After all, are not Macs at the cutting edge of PC development and shown the way for PC makers with their cutting edge development? Oh that is right, Apple is about four years behind other PC makers and is not even the first to shift to ARM chips but…. nevertheless.
Gassée has not been with Apple for a while and left in 1990, he is famous for shelving the company’s plans to license macOS to other manufacturers because he believed the Macintosh was more powerful than any other computer at then, and had a superior architectural roadmap for future expansion than any other computer. He was later removed from Apple because he failed to come up with much new.
Writing in his bog, Gassée said that there was every reason to believe Apple’s claims that ARM processors will offer more power and greater battery life.
“According to Geekbench tests, A12Z performance matches or exceeds my MacBook Pro. Apple doesn’t disclose the TDP for the A12Z processor, but we can rely on an indirect number, the iPad Pro’s 18W power adapter output. This gives us an idea of what to expect from Apple Silicon in future Macs: Significantly lower TDP without losing processing power.”
Yeah OK that tells us that the MacBook Pro is power and resource hungry mostly due to its now elderly Intel chip. The A12Z is not compared with the latest AMD chips running on 7nm processing technology or even the latest Chipzilla chip.
“ Given what we see with today’s A12Z, one can’t imagine tomorrow’s Apple Silicon Macs providing less than a 25% throughput advantage against corresponding x86 PCs. Admittedly, these are speculative, broad strokes assumption for Apple Silicon Macs — think faster, svelter laptops actually lasting 10 hours on a battery charge. If not, once again, why bother burning the billions?”
This is also faulty logic. Future A12Z chips would have to compare against future x86 PCs. It assumes that Apple tech will improve but x86 will stay the same. This is unlikely and there is nothing to suggest that ARM will be better than x86 in the future. Nevertheless that did not stop Gassée making his next leap of faith.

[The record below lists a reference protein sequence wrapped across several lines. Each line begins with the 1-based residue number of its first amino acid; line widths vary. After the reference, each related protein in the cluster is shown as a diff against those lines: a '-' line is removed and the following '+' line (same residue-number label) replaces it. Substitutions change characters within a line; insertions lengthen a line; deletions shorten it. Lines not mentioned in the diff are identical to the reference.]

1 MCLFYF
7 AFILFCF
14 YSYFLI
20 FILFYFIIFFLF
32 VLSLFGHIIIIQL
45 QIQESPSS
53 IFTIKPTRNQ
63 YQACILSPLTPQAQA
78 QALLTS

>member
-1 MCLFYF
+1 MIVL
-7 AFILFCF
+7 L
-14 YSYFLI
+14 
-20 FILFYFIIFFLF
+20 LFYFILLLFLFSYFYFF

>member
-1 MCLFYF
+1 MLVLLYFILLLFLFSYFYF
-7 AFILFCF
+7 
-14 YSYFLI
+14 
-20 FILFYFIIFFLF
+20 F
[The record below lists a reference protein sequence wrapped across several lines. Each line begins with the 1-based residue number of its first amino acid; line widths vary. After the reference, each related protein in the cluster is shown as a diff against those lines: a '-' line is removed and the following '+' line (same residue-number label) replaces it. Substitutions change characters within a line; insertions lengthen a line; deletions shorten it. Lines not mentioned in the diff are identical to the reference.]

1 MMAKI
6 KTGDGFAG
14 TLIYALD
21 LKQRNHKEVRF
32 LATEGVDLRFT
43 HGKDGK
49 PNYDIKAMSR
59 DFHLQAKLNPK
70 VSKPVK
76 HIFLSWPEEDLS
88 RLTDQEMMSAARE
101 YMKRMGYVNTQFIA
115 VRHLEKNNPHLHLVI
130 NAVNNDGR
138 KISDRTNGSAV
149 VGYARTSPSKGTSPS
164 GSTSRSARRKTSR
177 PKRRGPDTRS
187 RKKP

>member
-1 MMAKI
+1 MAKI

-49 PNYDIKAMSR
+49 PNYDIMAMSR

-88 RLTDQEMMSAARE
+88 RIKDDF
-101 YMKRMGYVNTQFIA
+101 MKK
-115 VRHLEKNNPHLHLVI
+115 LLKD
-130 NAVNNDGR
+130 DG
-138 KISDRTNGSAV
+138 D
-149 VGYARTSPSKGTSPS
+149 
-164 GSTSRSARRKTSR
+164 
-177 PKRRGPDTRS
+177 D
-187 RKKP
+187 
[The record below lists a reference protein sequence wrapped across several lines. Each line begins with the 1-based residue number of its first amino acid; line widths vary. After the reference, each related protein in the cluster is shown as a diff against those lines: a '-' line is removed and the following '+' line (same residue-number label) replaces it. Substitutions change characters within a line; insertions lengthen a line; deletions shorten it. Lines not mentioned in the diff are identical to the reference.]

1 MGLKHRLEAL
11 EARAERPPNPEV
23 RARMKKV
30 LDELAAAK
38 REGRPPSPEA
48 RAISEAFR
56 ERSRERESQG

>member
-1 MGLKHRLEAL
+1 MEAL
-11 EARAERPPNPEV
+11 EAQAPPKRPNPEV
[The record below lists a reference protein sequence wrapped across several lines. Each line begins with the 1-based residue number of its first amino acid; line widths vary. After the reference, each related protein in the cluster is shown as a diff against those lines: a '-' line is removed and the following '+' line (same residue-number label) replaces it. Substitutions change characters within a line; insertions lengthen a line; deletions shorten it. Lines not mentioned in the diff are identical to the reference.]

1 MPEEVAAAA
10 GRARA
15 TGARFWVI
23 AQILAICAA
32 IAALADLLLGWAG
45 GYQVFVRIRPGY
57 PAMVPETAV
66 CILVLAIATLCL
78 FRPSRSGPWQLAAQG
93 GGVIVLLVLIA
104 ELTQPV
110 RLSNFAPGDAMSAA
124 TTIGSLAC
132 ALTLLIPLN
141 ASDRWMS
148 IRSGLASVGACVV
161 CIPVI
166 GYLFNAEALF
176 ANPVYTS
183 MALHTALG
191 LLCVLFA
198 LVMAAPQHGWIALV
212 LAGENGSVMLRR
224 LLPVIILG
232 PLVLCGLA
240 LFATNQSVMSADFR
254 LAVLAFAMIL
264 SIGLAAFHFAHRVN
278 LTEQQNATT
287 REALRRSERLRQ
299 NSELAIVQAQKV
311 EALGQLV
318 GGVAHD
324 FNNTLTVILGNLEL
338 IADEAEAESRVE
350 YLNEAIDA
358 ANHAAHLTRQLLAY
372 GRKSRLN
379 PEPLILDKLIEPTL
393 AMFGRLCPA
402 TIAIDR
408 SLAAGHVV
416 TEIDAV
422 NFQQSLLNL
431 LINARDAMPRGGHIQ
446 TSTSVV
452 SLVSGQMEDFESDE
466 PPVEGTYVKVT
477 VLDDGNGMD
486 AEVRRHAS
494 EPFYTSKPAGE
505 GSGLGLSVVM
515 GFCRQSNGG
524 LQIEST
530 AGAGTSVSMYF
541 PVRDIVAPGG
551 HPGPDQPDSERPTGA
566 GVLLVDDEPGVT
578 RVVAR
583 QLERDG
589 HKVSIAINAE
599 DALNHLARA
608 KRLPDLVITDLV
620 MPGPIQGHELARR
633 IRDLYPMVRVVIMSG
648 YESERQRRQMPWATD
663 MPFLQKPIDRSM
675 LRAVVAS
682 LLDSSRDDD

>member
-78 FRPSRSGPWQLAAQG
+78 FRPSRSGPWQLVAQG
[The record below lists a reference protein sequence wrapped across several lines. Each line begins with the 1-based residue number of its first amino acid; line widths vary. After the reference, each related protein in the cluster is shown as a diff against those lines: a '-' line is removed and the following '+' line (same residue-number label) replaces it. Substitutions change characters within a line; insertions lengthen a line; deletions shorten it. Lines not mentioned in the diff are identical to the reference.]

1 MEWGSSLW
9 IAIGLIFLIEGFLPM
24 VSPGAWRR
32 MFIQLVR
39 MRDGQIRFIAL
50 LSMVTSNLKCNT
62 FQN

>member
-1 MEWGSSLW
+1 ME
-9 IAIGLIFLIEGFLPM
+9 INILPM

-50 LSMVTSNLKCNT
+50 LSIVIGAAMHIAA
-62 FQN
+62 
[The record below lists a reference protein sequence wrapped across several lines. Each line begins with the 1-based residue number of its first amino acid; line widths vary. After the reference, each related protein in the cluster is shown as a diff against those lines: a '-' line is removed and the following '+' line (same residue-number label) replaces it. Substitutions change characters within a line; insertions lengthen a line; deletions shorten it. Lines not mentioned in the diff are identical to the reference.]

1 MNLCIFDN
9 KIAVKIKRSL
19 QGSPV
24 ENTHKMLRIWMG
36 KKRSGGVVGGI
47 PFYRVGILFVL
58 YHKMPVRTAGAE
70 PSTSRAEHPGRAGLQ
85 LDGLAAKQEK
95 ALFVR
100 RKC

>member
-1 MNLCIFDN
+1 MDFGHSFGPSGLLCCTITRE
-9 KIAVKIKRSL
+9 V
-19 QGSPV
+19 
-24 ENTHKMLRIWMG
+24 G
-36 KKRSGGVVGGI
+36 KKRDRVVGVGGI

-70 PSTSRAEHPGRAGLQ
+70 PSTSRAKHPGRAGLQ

“Microsoft will not be able to sit back and watch Apple take the lead with the most powerful PCs on the market, and nor will third-party brands making Windows machines. This leaves Microsoft with a choice: Either forget Windows on ARM and cede modern PCs to Apple, or forge ahead, fix app compatibility problems and offer an ARM-based alternative to Apple’s new Macs. It’s a false dilemma, of course. Microsoft will forge ahead… with repercussions for the rest of the Windows PC industry.”
Again another false bit of logic. Microsoft has been putting ARM chips into the same toys that Apple has for sometime. They have advantages, particularly for low powered toys, but they are not powerful enough for serious gaming or processing power. The idea that x86 will fold up and die now that Apple does not care about it any more is typical of the myopic Apple fanboy thinking. X86 did not suffer from Apple not being a part of it when it was running IBM chips and it did not improve much when Apple was an Intel fanboy. If there had been any crossover of operating systems, it might have hurt. But Apple gear required the Apple operating systems as far as users were concerned the chip was not that important.
“Specifically, what are Dell, HP, Asus, and others going to do if Apple offers materially better laptops and desktops and Microsoft continues to improve Windows on ARM Surface devices? In order to compete, PC manufacturers will have to follow suit, they’ll “go ARM” because, all defensive rhetoric aside, Apple and Microsoft will have made the x86 architecture feel like what it actually is: old.”
The operative word here is “if” and assumes that Microsoft will abandon x86 which would be cutting off all its business and software just to “follow Apple”. The claim that x86 architecture “feels old” is Apple fanboy subjective with very few of them ever touching it or being aware of any real difference. The same applies to the corporations and businesses who are those who support x86 and have a huge investment in the technology.
“Given that everyone will want ARM processors to run Windows, Intel will likewise have no choice. This leaves Intel with one path: if you can’t beat them, join them. Intel will re-take an ARM license (it sold its ARM-based XScale business to Marvell in 2006) and come up with a competitive ARM SoC offering for PC OEMsm”, Gassée said.
Again there is no logical reason to think this. It is all based on an premise “Apple is in charge and Microsoft must follow” which is historically untrue outside Apples reality distortion field, therefore all premises built on this one fall flat on their stupid smug faces.